For the first part, so what? Human beings can conceive of Arda, Narnia, Left Behind, golem stories and Arabian Nights so that just means human beings have a vivid imagination. And besides, the contingency is currently in the wrong direction for that argument.

If we cannot rule out that consciousness with respect to human beings is something nonphysical, how can we justifiably rule out that there may be a nonphysical theistic mode of consciousness (a God who knows, acts, and so on)? If it is possible that there is a nonphysical, purposive causal agent as conceived of in theism, is there not logical space for asking the theistic cosmic question that Phillips and Kai Nielsen seek to rule out?

It’s true that one can’t, which means that Phillips and Nielsen position is too strong. However, you still are in a worse position than ufologists or inter-stellar aliens seekers: at least, they know that flying objects or life are possible according to the rules of our universe. Indeed, they have examples to point to. You can do no more than state that your position is not logically impossible, which is a very low bar to clear.

In standard forms of the cosmological argument, theists ask the question of why the contingent cosmos exists rather than not. This is not akin to asking why everything exists, assuming God (ex hypothesi) is a substantial reality or subject who would (if God exists) be referred to as one of the “things” that exists. […] Nielsen’s objection to theism similarly seems to have purchase only if by “universe” we mean “everything.” If, instead, the “universe” refers to the contingent cosmos we observe, it seems that it is perfectly sensible to ask why it exists and whether it has a sustaining, necessarily existing, conscious, nonphysical, purposive cause.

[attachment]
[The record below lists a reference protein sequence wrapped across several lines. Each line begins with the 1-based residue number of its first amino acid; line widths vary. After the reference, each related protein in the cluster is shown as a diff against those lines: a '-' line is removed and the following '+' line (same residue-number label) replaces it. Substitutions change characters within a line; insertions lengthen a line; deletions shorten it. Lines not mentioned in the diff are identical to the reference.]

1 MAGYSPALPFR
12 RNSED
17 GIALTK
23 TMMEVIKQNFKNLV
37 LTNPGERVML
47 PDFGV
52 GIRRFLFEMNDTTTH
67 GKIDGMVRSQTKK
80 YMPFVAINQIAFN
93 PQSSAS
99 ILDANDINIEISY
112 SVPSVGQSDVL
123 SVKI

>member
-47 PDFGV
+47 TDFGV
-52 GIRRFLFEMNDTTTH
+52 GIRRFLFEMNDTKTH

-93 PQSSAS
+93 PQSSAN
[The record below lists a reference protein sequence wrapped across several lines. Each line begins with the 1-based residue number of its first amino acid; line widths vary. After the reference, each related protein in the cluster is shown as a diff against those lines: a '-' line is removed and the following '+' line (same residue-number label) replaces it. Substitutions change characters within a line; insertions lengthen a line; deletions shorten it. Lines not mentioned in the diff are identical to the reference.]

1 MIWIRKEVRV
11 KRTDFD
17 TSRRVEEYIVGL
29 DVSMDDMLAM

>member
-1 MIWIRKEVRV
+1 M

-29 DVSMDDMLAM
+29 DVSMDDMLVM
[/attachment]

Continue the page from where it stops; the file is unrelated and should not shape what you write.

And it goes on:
That means natural theologians are smuggling part of their argument in though. First, because the cosmos doesn’t have to be contingent: that it be is an hypothesis which would help the natural theologians’ cause a lot, but it’s not a given at all (if only because properties of a set’s elements don’t necessarily apply to said set). Second, to couch the purported cause of the observable cosmos in terms of conscious, non-physical and sustaining entity is putting the lie to natural theology’s conceit that it’s led without regard to existing revelation or scripture: leading the conclusion towards a god similar to what Christian theologians generally hypothetise is giving implicit regard to Christian revelation at the very least (a less-Christian centric description of a possible creator god is non-physical, sustaining, necessarily existing, conscious — if barely — and non purposive. Yes, I just described Azathoth).

Consider, again, Nielsen’s claim that “God exists” is akin to “procrastination drinks melancholy.” […] I suggest that the second phrase is meaningless, but the first expresses a proposition which may, in fact, be true and so ought to arouse our interest in its truth.

That’s only if you can meaningfully describe god though, which is Nielsen’s point. Because if you can’t — and I’ve never seen theists manage to — “God exists” is exactly like “Merkavreeble lives”.

Reply to Argument II